<-- until 5000 BC
--> 4000-3200 BC

The name given to the period of southern Mesopotamian culture from roughly 5000-4000 BC (though these dates are disputed), named for the site of the discovery of its characteristic pottery-type, Tell al Ubaid, excavated by Sir C. Leonard Wooley in the early part of the 20th century. Overlapping with the earlier Halaf period, the Ubaid represents the first stage of civilization in a progression from the earlier hunting and fishing societies to an agricultural institution on the southern plains.

Starting around 5000 BC, archaeological evidence points to a gradual increase in fixed settlements shifting from the Iraqi foothills to arable plains along the banks of the Euphrates. In this period, called Phase I, most houses are still simple, one-room structures of mud brick, with a heavy concentration on hunting and fishing implements. It has been suggested that this lifestyle compares to that of the Madan, the so-called Marsh Arabs, today. In Phase I we already find the pottery that would become characteristic of the period, made from a light clay decorated in geometric and abstract designs in dark paint, as well as an increasing specialization of labor. Phase II is marked by the introduction of the Hajji Muhammad pottery type, in which most of the surface is painted, the designed marked in reverse.

By Phase III and IV, a simple tripartite housing design becomes common, in which a central atrium is flanked by two rows of rooms. These are often haphazardly clustered in villages, and were most likely designed to house an extended famiily of about 20 people; the average size is roughly 200 square meters. As evidenced by the famous Temple of Ur-Nammu at Eridu, buildings, clearly temple, have by this period developed from simple one-room structures to multi-room buildings with niches and buttresses, as well as the offering tables and altars which would later become standard features of Mesopotamian religious centers.

Another remarkable feature is the evidence for the degree of trade taking place during this period. While the culture is limited to southern Mesopotamia, from Ur and Eridu in the south up to Tell Madhhur, 400 km to the north, with the earliest sites in Sumer, near Ur and Nineveh. The pottery, however, has been discovered throughout Mesopotamia, as far as northern Syria and modern-day Saudi Arabia. While this shouldn't be taken as evidence of an early administrative centralization (indeed, the diversification of a localized economy suggests a trend towards self-sufficiency), certainly complex trade networks were being formed.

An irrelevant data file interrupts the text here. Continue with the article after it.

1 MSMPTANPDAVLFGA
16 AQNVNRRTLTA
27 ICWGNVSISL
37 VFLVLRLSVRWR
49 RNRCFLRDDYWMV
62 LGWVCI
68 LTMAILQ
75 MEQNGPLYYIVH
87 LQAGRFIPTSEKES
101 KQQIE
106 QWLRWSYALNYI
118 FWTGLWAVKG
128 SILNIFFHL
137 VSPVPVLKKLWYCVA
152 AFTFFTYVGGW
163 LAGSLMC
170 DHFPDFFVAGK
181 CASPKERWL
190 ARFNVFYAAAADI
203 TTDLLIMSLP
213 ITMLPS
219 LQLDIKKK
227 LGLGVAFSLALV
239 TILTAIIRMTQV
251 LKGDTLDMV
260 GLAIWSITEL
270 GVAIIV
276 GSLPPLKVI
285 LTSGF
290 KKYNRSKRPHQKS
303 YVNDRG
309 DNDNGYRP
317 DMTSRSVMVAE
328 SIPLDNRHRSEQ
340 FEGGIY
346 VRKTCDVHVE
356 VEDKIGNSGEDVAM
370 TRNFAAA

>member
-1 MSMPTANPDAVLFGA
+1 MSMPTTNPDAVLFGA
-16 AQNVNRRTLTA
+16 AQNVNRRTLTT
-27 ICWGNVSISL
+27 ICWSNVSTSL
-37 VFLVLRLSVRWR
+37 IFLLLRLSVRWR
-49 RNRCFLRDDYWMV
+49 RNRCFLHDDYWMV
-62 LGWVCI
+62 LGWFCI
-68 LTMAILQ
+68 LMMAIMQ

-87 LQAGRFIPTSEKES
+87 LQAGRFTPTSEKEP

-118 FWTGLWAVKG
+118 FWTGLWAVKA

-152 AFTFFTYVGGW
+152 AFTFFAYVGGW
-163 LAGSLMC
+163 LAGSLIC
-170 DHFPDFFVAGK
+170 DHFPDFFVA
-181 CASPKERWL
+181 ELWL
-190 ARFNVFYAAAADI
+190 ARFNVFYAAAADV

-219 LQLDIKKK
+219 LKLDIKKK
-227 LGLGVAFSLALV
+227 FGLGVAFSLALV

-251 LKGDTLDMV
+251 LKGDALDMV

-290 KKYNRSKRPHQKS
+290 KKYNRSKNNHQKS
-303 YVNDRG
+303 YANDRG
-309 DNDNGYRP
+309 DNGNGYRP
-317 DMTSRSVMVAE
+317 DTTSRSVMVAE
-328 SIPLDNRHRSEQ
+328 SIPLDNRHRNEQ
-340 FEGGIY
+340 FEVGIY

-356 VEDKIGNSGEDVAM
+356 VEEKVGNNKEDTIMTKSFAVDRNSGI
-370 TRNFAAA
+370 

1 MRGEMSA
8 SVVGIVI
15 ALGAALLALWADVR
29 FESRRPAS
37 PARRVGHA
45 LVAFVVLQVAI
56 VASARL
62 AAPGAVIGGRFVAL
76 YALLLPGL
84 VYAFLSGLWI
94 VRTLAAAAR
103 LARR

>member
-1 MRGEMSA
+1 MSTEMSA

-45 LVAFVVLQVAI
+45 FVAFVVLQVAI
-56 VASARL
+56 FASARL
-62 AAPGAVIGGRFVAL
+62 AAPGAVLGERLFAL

The changes occurring in this period, building a flourishing agricultural civilization, form the basis of the revolutionary developments of the 3rd millennium, but form a drastic change from the previous Halaf age. Attempts at explaining this sudden change, as well as the origins of the later periods, have inevitably focused on the ethnic identity of the Ubaid peoples, generally known as the Sumerian Problem. Many archaeologists have tried to argue for a cultural invasion from the east rather than a cultural development from native inhabitants, perhaps even a Semitic migration, but with few convincing results. Because there is no written evidence, and a marshy alluvium has covered much of the territory once covered by the Ubaid culture, it is unlikely that there will ever be enough evidence to draw a definite conclusion.

The end of the Ubaid is marked by a gradual replacement by a gray and red burnished pottery, and an increase in the cultural institutions that would become the hallmark of the Uruk period.


  • Postgate, J.N. Early Mesopotamia: Society and Economy at the Dawn of History. (New York 1992)
  • Roaf, Michael. Cultural Atlas of Mesopotamia. (New York, 1966).

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